There can be only one reason to do these paintings, either fame or to prove his superior intellect by bullying others by proving other's beliefs as silly. It seems likely that towards the end of his life he became a megalomaniac and probably not sure what he had to do to fulfill his desire. If not, then it is only probable that he  had harbored such animosity towards his fellow countrymen who are Hindus that he had to express it in such way as to bully them and prove his superiority. Otherwise it is difficult to understand how or why he would resort to drawing such images, which he had never done before during his long career. The government of India should politely withdraw the civilian award Padmasri bestowed on him for his reckless drawings that hurt the sentiments of millions of Hindus worldwide. 

Saturday, April 25, 2015

Himalayan Earthquakes: Why the Building Boom and Tunnels Must Stop

Himalayan Earthquake: A Disaster on the Roof of the World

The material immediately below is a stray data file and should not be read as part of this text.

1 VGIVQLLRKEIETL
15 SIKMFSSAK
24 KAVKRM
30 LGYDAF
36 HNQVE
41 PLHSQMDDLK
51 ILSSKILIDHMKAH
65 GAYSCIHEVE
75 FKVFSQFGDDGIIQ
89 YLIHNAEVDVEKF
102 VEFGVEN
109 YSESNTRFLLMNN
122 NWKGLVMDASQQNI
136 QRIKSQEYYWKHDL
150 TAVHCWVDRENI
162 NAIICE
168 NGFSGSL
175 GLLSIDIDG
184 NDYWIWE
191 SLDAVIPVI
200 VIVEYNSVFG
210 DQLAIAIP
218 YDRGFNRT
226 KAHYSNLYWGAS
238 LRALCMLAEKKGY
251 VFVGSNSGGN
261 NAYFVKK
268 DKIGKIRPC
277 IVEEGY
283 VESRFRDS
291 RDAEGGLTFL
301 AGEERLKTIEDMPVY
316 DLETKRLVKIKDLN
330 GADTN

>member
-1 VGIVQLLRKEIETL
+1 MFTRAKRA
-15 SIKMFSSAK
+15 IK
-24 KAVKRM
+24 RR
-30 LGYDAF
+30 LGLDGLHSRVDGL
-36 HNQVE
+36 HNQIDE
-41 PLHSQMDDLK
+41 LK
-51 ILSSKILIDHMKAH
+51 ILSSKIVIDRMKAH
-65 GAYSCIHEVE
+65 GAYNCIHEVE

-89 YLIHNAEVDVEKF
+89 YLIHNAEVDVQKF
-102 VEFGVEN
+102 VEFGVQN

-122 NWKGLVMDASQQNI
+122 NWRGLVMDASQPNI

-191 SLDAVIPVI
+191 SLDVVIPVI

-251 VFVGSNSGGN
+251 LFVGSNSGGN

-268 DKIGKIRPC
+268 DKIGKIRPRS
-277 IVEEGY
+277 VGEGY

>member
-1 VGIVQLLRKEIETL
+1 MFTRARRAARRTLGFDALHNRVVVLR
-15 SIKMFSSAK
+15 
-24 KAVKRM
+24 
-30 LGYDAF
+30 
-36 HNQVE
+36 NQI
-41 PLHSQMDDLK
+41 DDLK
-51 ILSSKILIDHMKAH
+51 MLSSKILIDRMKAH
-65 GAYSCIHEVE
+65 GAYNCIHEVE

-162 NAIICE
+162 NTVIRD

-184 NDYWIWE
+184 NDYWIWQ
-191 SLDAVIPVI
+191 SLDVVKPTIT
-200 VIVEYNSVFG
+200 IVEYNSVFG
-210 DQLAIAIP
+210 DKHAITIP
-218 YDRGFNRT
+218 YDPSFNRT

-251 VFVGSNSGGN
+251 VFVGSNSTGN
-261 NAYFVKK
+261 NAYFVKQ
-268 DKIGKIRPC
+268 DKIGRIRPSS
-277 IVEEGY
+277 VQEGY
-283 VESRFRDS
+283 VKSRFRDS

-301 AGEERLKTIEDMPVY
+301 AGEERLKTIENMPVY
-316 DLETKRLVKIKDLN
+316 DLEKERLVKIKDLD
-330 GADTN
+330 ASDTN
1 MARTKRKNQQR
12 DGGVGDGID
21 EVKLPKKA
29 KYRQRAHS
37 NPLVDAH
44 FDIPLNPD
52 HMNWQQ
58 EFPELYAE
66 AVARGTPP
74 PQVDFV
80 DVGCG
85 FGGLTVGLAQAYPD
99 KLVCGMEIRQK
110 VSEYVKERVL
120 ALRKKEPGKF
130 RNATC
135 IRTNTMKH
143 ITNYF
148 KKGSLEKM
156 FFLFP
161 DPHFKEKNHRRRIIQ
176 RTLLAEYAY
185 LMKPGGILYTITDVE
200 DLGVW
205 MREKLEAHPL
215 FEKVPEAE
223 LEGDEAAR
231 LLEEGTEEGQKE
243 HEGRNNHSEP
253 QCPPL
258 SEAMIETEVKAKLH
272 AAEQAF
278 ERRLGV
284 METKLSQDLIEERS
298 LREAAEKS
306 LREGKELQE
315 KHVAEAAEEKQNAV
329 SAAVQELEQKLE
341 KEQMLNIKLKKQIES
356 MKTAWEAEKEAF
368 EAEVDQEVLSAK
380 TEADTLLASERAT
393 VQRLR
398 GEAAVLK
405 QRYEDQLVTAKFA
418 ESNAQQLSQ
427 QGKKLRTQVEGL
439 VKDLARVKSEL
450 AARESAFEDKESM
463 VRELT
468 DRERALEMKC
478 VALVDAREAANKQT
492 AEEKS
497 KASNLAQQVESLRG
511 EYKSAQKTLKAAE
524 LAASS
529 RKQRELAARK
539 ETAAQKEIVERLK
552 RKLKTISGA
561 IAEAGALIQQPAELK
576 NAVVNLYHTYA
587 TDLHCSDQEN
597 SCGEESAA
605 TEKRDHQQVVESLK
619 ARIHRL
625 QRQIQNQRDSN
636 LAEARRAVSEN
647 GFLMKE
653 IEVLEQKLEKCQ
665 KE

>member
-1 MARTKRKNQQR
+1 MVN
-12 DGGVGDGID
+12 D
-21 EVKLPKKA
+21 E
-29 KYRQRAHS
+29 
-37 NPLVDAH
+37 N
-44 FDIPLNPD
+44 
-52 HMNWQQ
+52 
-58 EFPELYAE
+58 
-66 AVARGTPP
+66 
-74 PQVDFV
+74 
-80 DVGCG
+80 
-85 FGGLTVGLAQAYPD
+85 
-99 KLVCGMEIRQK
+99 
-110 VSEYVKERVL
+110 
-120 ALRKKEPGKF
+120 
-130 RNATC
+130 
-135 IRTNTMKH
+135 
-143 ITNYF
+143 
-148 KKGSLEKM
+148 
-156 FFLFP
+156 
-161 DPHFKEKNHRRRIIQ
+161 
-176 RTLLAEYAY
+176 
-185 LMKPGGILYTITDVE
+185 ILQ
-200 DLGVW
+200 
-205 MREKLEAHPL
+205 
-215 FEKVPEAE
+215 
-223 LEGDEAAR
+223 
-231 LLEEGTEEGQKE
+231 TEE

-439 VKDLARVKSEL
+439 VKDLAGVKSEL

The world woke up to the disastrous earthquake in the Himalayas today, April 24, 2015. This is what the scholarly and scientific community had been warning South Asia, East Asia and Southeast Asia in the past few decades. Constructions, especially urbanization and building of roads especially tunnels underneath the Himalayan mountain ranges have proven disastrous in this area. This is exactly what I have discussed in my recent article, "Himalayan Ranges, Glaciers, Lakes and Rivers: An International Ecological, Economic and Military Outloook," (Webb, J., and Wijeweera, A. Eds. 2015. Political Economy of Conflict in South Asia: Causes, Implications & Solutions. London: Palgrave - Military and economic activity of nations in this region is exposing Himalayas to undue stress and danger pushing it into facing disastrous consequences. I cannot emphasize enough of the impending dangers of such militaristic and building activities in the Himalayan regions. China's planned five tunnel roadway connecting southern Tibet to Nepal, and the large Hydro-electric project planned in Tibet would further push this region into danger. Instead of bringing development to this region such large dams, and roadway tunnels only spell impending disaster to this region.